An Introduction from Senate Republican Leader Bill Brady
The spring session of the Illinois General Assembly wrapped up in the early morning hours of Sunday, May 24th, following a whirlwind four-day special session that took place against the backdrop of the COVID-19 pandemic. While the Illinois Senate Republican Caucus was successful in ensuring some key issues were addressed, many were not and Illinois residents were saddled with yet another unbalanced state budget.
Legislation aiming to provide schools, property taxpayers, and local governments with the tools to address the COVID-19 pandemic, as well as a hospital assessment plan, were among the highlights of the session.
More controversial measures included an elections omnibus, which expands vote by mail and allows for the use of ballot drop boxes, raising concerns from many that the new law could allow for voter fraud. Additionally, the majority party refused to consider a more practical phase-in of the minimum wage increase to provide relief to small businesses.
Because Senate Republicans were at the table helping to negotiate a budget, they were able to ensure that funding was not cut for K-12 education, MAP grants, universities, and community colleges. The Local Government Distributive Fund will be fully funded, and nursing homes will receive their fair share of CARES Act funding. Additionally, Senate Republicans fought to ensure that the state will make its full FY21 certified pension payment.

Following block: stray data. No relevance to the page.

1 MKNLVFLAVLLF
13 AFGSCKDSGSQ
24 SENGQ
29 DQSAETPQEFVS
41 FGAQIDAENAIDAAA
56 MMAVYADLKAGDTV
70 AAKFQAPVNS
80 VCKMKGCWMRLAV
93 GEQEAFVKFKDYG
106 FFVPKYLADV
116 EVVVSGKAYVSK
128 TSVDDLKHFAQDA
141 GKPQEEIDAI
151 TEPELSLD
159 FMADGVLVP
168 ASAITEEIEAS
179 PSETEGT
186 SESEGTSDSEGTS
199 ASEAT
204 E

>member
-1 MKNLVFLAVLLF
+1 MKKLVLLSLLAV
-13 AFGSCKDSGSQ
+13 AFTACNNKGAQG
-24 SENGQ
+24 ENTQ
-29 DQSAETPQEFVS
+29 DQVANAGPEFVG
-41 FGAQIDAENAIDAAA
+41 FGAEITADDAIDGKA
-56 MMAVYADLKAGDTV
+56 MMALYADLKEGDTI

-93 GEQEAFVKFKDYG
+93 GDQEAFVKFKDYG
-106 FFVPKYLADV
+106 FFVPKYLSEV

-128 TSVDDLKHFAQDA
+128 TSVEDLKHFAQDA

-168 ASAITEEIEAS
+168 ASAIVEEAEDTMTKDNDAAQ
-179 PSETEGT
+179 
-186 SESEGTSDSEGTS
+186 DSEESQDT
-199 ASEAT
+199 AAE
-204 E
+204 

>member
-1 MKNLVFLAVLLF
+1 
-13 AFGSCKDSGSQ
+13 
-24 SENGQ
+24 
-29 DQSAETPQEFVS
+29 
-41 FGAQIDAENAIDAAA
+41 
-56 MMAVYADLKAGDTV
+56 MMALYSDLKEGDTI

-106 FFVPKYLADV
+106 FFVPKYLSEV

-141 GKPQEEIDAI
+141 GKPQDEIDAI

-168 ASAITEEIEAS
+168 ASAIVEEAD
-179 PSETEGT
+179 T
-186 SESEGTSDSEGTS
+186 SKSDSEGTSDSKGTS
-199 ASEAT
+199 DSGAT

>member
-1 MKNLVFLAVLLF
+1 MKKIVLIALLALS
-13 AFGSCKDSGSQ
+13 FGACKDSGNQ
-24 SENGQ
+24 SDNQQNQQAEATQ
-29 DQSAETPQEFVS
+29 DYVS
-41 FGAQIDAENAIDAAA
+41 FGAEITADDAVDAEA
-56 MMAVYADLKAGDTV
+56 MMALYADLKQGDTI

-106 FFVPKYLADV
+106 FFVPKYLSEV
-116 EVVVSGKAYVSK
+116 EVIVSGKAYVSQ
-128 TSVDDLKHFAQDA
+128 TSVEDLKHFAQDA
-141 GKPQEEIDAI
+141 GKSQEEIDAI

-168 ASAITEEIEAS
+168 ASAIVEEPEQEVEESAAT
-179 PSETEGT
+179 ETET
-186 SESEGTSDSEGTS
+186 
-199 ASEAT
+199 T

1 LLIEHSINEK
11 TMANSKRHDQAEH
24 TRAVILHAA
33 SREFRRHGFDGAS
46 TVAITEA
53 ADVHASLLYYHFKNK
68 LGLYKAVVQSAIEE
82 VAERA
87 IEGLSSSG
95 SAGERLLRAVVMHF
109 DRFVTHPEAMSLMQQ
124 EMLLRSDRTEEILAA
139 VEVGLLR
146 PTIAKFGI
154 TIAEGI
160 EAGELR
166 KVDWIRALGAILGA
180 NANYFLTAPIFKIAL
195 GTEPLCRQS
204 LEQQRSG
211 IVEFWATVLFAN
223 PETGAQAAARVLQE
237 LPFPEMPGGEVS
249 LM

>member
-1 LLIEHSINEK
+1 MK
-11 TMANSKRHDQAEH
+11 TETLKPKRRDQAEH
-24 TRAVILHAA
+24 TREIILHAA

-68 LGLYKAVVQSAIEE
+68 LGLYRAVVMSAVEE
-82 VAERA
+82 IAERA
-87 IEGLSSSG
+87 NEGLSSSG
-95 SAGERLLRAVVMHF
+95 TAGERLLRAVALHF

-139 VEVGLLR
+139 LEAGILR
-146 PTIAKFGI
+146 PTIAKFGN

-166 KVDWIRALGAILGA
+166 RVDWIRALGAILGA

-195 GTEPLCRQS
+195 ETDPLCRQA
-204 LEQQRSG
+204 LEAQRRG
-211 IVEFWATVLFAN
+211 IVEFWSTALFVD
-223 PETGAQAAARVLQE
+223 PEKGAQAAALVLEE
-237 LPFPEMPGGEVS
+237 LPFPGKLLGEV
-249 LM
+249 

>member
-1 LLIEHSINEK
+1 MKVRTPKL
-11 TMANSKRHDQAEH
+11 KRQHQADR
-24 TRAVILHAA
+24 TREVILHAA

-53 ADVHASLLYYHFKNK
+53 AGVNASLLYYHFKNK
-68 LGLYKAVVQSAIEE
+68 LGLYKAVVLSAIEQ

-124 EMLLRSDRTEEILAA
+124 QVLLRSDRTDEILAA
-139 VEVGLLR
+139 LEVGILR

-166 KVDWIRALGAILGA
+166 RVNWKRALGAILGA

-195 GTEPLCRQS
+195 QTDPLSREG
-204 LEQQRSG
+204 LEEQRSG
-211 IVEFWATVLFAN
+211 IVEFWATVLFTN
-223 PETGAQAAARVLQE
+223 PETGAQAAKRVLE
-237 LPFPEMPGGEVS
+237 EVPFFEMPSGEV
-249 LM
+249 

Senate Republicans urged the majority party to use the remaining time available to better understand how federal borrowing and aid would work, and time to more fully understand how COVID-19 and the governor's stay-at-home order have impacted state revenues before passing a budget.
Unfortunately, this request was not heeded and the budget that was brought to a vote contained nearly $43 billion in spending and was projected to be $6 billion out of balance, relying on borrowing to fill the gap. Perhaps most troublingly, the majority party failed to take action to stop themselves from getting an automatic pay increase. Ultimately, members of the Senate Republican Caucus voted unanimously against the rushed measure.
The following document is the Senate Republican Caucus's annual At-A-Glance, a full listing of all the legislation that passed the General Assembly during the spring 2020 session.
-Senate Republican Leader Bill Brady
Click here to read the full listing of legislation that passed the General Assembly during the spring of 2020.